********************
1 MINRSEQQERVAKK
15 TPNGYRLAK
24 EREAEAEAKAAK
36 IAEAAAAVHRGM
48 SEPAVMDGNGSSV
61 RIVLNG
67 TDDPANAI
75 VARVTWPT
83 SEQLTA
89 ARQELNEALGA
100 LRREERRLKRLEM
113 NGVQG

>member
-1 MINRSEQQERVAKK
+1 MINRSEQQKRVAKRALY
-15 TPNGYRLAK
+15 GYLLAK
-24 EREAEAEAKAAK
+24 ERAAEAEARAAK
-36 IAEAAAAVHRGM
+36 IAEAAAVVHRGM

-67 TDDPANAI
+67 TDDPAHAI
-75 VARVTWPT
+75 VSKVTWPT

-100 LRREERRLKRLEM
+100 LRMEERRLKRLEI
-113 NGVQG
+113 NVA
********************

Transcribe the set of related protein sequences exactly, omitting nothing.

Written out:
1 MINRSEQQERVAKK
15 TPNGYRLAK
24 EREAEAEAKAAK
36 IAEAAAAVHRGM
48 SEPAVMDGNGSSV
61 RIVLNG
67 TDDPANAI
75 VARVTWPT
83 SEQLTA
89 ARQELNEALGA
100 LRREERRLKRLEM
113 NGVQG

>member
-1 MINRSEQQERVAKK
+1 MINRSEQQKRVAKRALY
-15 TPNGYRLAK
+15 GYLLAK
-24 EREAEAEAKAAK
+24 ERAAEAEARAAK
-36 IAEAAAAVHRGM
+36 IAEAAAVVHRGM

-67 TDDPANAI
+67 TDDPAHAI
-75 VARVTWPT
+75 VSKVTWPT

-100 LRREERRLKRLEM
+100 LRMEERRLKRLEI
-113 NGVQG
+113 NVA